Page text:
LTG Russel Honoré Discusses Leadership, Disaster Preparedness at Georgia Tech

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Lieutenant General Russel Honoré (U.S. Army, ret) visited Georgia Tech on October 30, 2014 to speak about leadership, disaster preparedness, and the grand environmental, social, and infrastructure challenges of the twenty-first century. LTG Honoré, widely hailed by the media as the “Category 5 General,” led Joint Task Force Katrina in the aftermath of the devastating hurricanes that struck the Gulf Coast in 2005. The general’s visit was co-sponsored by the Nunn School’s Center for International Strategy, Technology, and Policy (CISTP) and the Georgia Tech Office of Emergency Preparedness, a division of the Georgia Tech Police Department dedicated to preparing for and responding to campus emergencies. Andy Altizer, the University’s Director of Emergency Preparedness, provided introductory remarks.

In his public talk LTG Honoré focused on the need for greater preparedness when dealing with natural and manmade threats. He spoke in depth about historical and contemporary disasters – citing numerous examples of how political decision making, cultural norms, undue obedience to standard procedures, and other human factors undermined both preparation for and response to these kinds of events. Several of the general’s examples came from his tenure as the commander of Joint Task Force Katrina.

LTG Honoré posited that the forecasted growth in population from seven to ten billion over the next century presents a central challenge to human security. He implored the engineers of Georgia Tech to implement creative solutions to problems such as pandemic diseases and the global availability of electricity and drinking water. The general also offered advice on how to lead in catastrophic situations, advising the audience to quickly and sensibly decide “what rules to break” in a worst-case scenario.

Following his talk, LTG Honoré attended a private lunch with the Sam Nunn Security Program (Class of 2014-2015). This venue gave the Nunn Fellows an opportunity to engage the general directly on his personal experiences, as well as gain his perspective on the grand challenges of the twenty-first century. Topics of conversation ranged from how the scheduling of college and professional football games factored into Louisiana’s hurricane evacuation efforts in 2005 and 2008 to his assessment of Atlanta’s response to the 2014 ice storm. LTG Honoré concluded by challenging the Nunn Fellows to work toward solutions to the global issues he mentioned in his earlier remarks.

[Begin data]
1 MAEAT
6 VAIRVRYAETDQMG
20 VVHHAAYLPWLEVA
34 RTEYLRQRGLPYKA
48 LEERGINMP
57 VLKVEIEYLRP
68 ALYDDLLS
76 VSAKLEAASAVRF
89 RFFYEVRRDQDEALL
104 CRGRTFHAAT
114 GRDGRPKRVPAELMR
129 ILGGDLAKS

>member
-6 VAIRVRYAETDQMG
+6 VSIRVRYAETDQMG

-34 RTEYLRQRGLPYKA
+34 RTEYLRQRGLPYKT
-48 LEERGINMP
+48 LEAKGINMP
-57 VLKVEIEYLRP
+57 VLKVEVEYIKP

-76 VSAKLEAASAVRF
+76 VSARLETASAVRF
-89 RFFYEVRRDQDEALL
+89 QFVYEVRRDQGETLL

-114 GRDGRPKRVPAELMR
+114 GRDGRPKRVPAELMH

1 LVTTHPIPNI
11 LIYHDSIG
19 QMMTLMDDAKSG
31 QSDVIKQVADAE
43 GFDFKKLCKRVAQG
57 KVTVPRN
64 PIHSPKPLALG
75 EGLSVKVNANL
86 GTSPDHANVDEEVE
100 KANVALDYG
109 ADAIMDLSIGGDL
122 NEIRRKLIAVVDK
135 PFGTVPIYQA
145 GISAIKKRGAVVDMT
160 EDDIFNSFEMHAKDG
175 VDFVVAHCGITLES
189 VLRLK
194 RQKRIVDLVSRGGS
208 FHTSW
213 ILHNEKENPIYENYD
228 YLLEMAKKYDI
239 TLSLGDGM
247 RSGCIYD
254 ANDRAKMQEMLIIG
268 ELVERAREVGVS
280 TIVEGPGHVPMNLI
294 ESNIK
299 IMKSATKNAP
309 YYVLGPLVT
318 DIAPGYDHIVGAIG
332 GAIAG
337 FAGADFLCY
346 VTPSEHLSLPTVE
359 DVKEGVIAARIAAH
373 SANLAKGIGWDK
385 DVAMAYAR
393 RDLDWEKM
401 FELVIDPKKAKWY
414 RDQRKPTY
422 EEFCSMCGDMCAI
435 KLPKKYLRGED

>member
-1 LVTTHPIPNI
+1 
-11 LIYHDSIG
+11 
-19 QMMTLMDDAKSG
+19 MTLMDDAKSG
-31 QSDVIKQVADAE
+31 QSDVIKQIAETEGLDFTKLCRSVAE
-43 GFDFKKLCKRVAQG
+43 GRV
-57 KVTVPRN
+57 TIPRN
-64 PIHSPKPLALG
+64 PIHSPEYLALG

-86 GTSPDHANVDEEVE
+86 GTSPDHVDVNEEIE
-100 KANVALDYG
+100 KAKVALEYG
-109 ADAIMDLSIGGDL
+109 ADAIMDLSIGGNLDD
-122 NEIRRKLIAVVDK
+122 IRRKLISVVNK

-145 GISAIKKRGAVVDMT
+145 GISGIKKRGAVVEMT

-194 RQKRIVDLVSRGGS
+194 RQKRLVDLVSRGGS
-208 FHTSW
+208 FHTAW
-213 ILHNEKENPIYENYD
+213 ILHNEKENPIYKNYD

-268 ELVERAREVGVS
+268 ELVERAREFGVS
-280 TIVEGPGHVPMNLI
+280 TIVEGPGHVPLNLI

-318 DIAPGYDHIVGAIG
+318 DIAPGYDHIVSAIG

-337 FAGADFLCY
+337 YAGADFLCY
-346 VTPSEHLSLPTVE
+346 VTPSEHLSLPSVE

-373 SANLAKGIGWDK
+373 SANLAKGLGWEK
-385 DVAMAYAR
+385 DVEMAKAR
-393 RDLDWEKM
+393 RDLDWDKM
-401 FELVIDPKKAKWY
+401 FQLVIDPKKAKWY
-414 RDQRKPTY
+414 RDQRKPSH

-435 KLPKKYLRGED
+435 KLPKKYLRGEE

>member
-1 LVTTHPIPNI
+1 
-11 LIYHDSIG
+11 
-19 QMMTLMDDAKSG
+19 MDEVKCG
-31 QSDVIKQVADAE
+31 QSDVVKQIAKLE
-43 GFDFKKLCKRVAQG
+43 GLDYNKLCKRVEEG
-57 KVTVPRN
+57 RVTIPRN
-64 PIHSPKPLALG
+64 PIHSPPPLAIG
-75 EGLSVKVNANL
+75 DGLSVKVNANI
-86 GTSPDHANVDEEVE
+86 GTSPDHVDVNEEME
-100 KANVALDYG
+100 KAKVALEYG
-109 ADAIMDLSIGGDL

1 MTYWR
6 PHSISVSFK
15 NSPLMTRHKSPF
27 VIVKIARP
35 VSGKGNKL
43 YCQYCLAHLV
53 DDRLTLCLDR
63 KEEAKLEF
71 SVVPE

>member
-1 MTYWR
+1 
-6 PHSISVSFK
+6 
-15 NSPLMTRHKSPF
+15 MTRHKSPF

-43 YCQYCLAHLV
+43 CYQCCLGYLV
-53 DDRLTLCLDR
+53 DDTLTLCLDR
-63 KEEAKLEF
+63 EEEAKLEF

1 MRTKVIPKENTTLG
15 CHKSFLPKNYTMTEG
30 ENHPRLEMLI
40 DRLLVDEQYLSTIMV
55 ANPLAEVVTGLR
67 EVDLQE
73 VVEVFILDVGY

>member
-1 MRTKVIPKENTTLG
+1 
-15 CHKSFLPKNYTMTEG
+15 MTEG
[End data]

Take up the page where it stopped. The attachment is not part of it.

LTG Russel L. Honoré, (US Army, ret), was widely hailed by the media as the "Category 5 General" who led Task Force Katrina in the aftermath of the devastating hurricanes that struck the Gulf Coast in the summer of 2005. General Honoré is currently a Senior Scientist with The Gallup Organization, where he is working on developing questions to determine levels of preparedness, and a CNN Preparedness Contributor. He is also the author of “Leadership In The New Normal” (Acadian House 2012) and “Survival: How a Culture of Preparedness Can Save You and Your Family from Disasters.” (Atria 2009).

Originally funded by the MacArthur Foundation’s Science, Technology, and Security Initiative, the Sam Nunn Security Program seeks to advance the role of scientific and technical advice on issues of international security through education, research, outreach activities, and participation in the policy advisement process. The Program is committed to educating scientists and engineers about national security issues and providing the analytical tools they need to interact with the policy community. It selects young and mid-career scientists and engineers for intensive year-long training in research approaches and policy formulation methods for addressing national and international security issues. It is currently led by Professor Seymour Goodman and Assistant Professor Margaret E. Kosal, both of the Nunn School.


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